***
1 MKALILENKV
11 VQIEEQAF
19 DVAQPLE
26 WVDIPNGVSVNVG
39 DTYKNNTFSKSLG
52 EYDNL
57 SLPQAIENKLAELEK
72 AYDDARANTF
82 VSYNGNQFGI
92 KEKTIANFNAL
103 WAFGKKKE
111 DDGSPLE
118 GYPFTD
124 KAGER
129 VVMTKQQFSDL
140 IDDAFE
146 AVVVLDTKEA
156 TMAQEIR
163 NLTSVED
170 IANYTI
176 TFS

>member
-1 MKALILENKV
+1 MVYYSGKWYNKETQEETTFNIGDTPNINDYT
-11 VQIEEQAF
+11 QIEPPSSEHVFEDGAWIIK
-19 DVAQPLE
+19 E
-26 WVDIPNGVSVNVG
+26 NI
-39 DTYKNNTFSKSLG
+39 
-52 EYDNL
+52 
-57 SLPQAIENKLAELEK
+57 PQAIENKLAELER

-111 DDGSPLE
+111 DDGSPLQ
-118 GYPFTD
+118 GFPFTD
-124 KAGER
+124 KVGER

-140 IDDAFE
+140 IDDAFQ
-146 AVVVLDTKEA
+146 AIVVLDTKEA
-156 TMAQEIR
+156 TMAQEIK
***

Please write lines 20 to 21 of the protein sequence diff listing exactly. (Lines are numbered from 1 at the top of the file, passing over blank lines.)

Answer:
170 IANYTI
176 TFS